That was in 1987.
Working in R&D at a company called Fairlight (for their MFX3 product used for Audio Engineering) in Sydney and kept seeing these high paying jobs in the paper for something called "Sap". Then my high school friend Al Templeton started working at a new company doing large SAP OO custom development with IS-U who was hiring any good developer who wanted to learn SAP (at double my current salary!) so learn SAP I did!
Side note - This was OO in 4.0B so I believe Thomas' answer for when OO was introduced is wrong since we were productive at multiple customers (albeit using global includes and pushing the basis to the limit when compiling).
Hello everybody! Greetings from Guadalajara, Jalisco (Mexico).
The first time I heard of SAP was in 2006, I was hired by a pharmaceutical company (PiSA Labs) as Microsoft .net Developer. As part of the onboarding process we had a training in SAP as "Users", days later I had an introduction to ABAP by one of the Senior SAP Developers that was about to leave the company, it turned that one of my colleagues and I were replacing him. My first ABAP assignment was changing a label in a SAPScript, I remember that I used to hate the editor (we were running R/3 4.5B). A few months later I was hired by IBM as SAP ABAP Developer and it completely changed both my career an my life. 😃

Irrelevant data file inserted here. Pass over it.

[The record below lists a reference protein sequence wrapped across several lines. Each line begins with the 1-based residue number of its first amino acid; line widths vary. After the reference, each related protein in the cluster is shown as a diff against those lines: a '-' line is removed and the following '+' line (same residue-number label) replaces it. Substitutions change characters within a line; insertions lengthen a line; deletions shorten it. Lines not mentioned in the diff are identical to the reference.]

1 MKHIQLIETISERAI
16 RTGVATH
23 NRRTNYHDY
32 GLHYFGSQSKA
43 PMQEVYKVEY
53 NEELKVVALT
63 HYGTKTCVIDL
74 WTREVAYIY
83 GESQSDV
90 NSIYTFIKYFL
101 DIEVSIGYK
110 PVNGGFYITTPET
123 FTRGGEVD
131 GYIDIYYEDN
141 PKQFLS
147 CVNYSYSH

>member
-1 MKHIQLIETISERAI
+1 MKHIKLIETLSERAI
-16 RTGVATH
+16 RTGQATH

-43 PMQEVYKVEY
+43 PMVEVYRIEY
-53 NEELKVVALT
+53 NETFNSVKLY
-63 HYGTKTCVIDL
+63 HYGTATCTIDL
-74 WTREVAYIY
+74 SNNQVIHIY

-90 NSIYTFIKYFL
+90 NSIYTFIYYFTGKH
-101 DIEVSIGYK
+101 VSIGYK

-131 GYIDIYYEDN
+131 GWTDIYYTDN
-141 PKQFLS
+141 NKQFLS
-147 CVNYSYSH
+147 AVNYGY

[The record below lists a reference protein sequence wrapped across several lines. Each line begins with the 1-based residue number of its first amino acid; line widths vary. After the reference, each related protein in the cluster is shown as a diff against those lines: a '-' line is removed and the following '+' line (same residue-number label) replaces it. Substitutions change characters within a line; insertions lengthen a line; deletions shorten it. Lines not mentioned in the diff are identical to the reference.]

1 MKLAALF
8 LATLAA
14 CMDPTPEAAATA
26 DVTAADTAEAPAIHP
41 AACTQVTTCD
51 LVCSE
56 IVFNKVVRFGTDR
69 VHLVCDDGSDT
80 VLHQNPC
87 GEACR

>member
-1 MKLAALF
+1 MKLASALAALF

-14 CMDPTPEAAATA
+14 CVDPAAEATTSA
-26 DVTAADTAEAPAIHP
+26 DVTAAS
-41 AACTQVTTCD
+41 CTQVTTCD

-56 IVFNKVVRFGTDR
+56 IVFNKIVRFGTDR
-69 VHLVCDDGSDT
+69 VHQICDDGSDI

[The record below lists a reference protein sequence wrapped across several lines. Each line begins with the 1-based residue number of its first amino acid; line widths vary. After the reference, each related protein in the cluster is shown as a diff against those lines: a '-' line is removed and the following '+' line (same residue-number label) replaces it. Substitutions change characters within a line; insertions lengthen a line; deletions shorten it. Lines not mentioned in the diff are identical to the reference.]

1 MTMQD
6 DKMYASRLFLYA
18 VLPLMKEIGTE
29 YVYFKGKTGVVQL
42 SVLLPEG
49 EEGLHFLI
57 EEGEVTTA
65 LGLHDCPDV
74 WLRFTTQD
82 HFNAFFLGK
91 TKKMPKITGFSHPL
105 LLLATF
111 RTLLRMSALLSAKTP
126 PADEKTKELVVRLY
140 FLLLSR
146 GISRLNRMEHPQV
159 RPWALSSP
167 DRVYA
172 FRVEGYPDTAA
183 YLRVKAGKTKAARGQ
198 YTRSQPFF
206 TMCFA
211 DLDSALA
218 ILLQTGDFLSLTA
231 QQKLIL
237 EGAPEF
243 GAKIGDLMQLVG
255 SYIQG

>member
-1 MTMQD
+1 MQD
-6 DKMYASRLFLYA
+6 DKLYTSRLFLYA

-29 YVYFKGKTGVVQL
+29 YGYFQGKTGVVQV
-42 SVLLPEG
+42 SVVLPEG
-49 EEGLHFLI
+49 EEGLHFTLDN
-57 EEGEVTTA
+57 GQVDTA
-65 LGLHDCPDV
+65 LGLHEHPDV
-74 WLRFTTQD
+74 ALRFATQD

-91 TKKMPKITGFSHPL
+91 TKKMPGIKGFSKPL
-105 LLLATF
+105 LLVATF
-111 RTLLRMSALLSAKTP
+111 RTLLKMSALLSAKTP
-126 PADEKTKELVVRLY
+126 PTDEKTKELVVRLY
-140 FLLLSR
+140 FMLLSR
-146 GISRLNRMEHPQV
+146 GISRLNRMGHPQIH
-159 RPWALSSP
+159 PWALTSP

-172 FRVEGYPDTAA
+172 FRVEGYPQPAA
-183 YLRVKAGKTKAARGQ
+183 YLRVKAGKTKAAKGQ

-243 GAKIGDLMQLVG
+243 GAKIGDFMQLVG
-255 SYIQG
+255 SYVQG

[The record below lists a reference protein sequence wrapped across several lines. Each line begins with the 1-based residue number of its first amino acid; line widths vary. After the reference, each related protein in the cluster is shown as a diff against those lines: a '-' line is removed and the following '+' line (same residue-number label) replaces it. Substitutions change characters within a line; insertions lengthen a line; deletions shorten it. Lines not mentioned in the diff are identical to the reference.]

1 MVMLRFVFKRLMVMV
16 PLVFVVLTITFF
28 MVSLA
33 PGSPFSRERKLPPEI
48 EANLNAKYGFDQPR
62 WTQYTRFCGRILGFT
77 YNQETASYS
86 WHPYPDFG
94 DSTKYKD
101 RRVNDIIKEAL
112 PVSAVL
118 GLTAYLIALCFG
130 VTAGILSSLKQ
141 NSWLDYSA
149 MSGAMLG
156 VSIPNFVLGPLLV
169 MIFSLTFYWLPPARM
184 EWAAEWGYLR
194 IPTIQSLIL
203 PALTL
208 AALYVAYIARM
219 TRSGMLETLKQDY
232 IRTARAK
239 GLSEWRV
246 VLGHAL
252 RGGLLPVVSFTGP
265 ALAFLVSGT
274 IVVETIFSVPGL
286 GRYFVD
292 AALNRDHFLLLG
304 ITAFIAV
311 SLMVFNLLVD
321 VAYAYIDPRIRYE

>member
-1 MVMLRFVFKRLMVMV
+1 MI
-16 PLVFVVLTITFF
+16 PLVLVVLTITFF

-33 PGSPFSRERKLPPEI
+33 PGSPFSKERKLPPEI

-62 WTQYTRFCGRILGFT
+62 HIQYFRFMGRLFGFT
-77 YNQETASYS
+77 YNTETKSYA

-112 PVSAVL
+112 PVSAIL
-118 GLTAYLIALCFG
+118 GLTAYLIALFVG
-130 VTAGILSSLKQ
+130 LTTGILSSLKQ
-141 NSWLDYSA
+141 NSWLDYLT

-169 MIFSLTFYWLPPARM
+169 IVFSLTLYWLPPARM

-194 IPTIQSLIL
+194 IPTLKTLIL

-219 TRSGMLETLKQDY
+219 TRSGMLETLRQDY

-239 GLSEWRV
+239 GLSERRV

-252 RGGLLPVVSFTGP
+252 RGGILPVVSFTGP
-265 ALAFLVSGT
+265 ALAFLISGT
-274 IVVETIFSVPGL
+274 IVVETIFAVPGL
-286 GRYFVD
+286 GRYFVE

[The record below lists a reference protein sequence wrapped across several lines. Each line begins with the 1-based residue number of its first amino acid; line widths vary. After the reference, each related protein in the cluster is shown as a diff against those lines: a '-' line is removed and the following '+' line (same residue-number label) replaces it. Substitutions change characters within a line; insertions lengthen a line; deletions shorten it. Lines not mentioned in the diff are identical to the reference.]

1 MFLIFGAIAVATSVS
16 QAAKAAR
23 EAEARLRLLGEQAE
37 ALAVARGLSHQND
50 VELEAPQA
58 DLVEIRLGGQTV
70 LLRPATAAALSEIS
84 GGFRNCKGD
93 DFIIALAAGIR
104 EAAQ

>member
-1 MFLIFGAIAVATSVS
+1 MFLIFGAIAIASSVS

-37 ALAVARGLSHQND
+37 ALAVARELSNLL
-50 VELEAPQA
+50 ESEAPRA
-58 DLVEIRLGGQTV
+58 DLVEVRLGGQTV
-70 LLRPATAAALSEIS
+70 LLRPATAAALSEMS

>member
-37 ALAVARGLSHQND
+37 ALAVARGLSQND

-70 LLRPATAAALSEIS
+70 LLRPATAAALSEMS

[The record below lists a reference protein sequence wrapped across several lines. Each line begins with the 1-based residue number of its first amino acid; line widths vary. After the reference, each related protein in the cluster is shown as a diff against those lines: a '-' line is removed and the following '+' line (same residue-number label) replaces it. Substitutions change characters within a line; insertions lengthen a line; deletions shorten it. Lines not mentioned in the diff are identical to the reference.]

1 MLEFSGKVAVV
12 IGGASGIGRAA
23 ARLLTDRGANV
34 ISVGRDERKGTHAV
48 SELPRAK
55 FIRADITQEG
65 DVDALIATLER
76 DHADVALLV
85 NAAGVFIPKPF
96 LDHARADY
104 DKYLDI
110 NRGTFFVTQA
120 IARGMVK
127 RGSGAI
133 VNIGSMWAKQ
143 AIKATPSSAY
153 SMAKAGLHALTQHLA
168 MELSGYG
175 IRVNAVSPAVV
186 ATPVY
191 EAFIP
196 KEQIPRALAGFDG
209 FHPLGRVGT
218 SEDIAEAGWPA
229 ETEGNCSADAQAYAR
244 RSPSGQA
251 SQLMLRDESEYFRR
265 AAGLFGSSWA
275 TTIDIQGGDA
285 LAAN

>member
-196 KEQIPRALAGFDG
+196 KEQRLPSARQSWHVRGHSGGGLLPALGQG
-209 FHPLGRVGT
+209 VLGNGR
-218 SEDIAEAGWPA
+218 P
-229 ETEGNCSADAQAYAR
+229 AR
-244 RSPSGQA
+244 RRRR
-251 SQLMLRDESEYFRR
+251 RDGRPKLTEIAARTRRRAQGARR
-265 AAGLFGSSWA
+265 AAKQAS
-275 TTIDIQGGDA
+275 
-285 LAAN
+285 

Interesting question - I first heard about SAP when I was on my placement year at University. I was working at a UK Bank and they were implementing SAP for HR back in 1999/2000 and my department was going to be working on the Basis implementation work. I had a job offer from the bank for post-University and would work on the project, although I wanted to go back home - so did not take it. Who knew that 2 years later I would land in the Basis field anyway and that over 20 years later I would still be working in the field.
Late 90's. I was a VB analyst-programmer (or whatever). A colleague who moved to DW (data warehouse) to get more cash told us he was leaving to get an SAP course.
He didn't even knew what SAP was, but "the cash is there".
I forgot it until 2004, when another colleague told me his company was recruiting freshers to get an ABAP course ("something related with SAP"). I took that "course", and since then I'm developing in or near an SAP system.
The cash is around, I must admit it... but for some reasons it doesn't fall into my pockets. I prefer a lower income with a happier environment.